Mental Health Awareness week has just passed, landing on 8th May to the 14th but it’s important to ensure that instead of just a week, that everyone thinks of mental health in the workplace year round.
It’s easy to give it some thought for the week of awareness but letting the awareness drift off after that will only worsen the situation for the thousands of people suffering from mental health yearly.
Praxis42 take a look at some problems that people are going through and ways employers can help.
Mental Health Issues
Mental Health can encompass many issues and sometimes a lot of employers skim over these issues or just outright ignore them. This can have serious effects on the individual, other employees and the productivity of the office.
According to a report conducted by the government’s most senior adviser on health, “Seventy million workdays are lost each year due to stress, depression and other mental health conditions, costing Britain £70-100bn annually, equivalent to 4.5% of the nation’s GDP”
Stress and Depression are very common among people in today’s working environment, often lasting for long periods of time if help isn’t sought. Both can result in the employee being less productive and less reliable than usual. It’s important as an employer or supervisor to keep an eye out for anything out of the ordinary and to speak to the employee if you suspect something is bothering them. Other points to look out for would be lack of cooperation, absenteeism, complaints of aches and pains and frequent statements of being tired all the time.
The workplace could be making the matter worse, as the person struggles to adapt to work life while dealing with a mental health problem. Ever gone into work when you’ve had a big night the weekend before and you’re still fighting it? Imagine you have to deal with a mental health issue every day you enter work while balancing the urge to hide it. It’s unsustainable and after a short while it can have negative effects.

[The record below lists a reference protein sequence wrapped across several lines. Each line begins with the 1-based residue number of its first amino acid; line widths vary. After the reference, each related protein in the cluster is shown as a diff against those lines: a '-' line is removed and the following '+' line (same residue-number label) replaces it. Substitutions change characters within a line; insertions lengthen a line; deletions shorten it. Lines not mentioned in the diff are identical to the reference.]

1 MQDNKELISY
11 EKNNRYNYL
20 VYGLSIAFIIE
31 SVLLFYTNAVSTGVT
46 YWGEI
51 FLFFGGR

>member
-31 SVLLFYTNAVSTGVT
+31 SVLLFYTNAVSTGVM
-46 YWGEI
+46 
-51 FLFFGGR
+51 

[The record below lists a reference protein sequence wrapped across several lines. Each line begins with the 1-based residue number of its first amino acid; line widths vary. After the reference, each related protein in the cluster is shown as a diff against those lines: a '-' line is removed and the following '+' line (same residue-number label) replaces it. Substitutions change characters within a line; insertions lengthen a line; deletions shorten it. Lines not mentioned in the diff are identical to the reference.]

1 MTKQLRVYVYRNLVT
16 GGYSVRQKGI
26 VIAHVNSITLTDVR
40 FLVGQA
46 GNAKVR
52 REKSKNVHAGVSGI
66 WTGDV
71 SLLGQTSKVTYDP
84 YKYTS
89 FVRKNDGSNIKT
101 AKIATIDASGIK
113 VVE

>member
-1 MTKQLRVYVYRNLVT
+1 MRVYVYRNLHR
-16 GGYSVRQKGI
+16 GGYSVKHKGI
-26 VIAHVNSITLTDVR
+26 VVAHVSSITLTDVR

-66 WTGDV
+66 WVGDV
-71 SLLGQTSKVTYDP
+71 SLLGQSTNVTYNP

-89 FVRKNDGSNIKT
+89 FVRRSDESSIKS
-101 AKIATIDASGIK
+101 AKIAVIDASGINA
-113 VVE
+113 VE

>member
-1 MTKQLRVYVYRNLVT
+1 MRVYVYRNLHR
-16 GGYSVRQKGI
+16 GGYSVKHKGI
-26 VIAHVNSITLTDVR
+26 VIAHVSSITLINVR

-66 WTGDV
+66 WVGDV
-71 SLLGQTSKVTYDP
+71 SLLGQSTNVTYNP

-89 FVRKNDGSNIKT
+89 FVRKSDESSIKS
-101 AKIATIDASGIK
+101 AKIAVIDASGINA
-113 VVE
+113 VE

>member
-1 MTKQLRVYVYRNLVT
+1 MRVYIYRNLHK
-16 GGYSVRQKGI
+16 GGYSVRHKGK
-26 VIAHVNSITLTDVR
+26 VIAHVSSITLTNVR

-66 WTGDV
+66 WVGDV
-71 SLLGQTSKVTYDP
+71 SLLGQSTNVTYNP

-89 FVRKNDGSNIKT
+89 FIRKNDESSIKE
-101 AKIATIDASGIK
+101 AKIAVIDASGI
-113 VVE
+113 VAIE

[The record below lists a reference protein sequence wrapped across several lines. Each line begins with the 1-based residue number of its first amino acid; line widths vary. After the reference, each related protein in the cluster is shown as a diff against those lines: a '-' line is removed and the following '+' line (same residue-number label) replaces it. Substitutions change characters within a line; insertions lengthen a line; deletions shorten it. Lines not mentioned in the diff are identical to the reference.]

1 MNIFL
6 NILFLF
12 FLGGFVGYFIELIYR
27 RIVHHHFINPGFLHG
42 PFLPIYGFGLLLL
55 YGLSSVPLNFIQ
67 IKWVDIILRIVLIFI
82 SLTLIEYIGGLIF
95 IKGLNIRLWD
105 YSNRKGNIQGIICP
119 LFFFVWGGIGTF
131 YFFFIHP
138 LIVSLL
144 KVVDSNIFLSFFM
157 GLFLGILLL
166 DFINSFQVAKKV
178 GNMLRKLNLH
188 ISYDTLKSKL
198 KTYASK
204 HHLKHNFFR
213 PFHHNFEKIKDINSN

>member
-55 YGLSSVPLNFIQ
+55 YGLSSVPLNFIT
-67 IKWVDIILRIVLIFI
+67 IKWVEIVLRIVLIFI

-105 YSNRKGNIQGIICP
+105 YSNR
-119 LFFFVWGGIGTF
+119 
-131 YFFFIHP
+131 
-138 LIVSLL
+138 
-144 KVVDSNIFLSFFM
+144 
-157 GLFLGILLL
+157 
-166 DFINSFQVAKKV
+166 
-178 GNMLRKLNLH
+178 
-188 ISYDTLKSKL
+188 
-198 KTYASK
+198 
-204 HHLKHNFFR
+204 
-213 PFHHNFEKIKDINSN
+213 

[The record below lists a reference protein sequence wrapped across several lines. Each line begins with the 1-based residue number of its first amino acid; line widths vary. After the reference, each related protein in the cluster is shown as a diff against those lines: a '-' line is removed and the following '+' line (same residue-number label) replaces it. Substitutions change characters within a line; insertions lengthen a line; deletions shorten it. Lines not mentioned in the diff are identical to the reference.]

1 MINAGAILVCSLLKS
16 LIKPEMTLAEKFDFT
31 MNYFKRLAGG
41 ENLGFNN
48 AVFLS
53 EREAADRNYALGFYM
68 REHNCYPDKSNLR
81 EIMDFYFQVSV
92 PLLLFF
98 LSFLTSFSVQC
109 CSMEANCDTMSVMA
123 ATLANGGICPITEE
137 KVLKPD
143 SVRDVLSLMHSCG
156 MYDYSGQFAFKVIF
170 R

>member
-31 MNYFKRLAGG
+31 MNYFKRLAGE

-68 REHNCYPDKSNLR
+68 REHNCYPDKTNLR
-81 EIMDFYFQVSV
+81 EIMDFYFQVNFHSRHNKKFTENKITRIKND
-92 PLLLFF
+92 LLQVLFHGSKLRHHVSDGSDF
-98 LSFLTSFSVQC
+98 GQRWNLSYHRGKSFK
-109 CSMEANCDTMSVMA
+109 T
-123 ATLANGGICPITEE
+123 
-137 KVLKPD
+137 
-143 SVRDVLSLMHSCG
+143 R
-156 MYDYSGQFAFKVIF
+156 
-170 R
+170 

As a supervisor or employer with several people working under you, it’s your job to create an environment where people feel safe to speak to you about potential problems that's affecting them. Your job isn’t to instill fear into your employees, it’s to listen and help them to the best of your abilities.
A good way of approaching this is to conduct monthly 1-2-1s, giving you a chance to review employee progression, their work and the future. It’s also an opportunity for the employee to bring up anything that’s bothering them in a safe, secure environment. Many people are hesitant to bring up mental health issues out of fear of colleagues treating them differently or company gossip. This can further extrenuate problems especially with mental health problems such as depression.
Educate you and your staff to spot the potential problems by purchasing ELearning courses based around mental health in the workplace. Easy to complete wherever is best for you, it provides an online course, enabling you to to lose out on work productivity by avoiding day out courses. For as cheap as £30 per course it’s a great way to bestow vital knowledge into your workforce to create a healthy and safe working environment.
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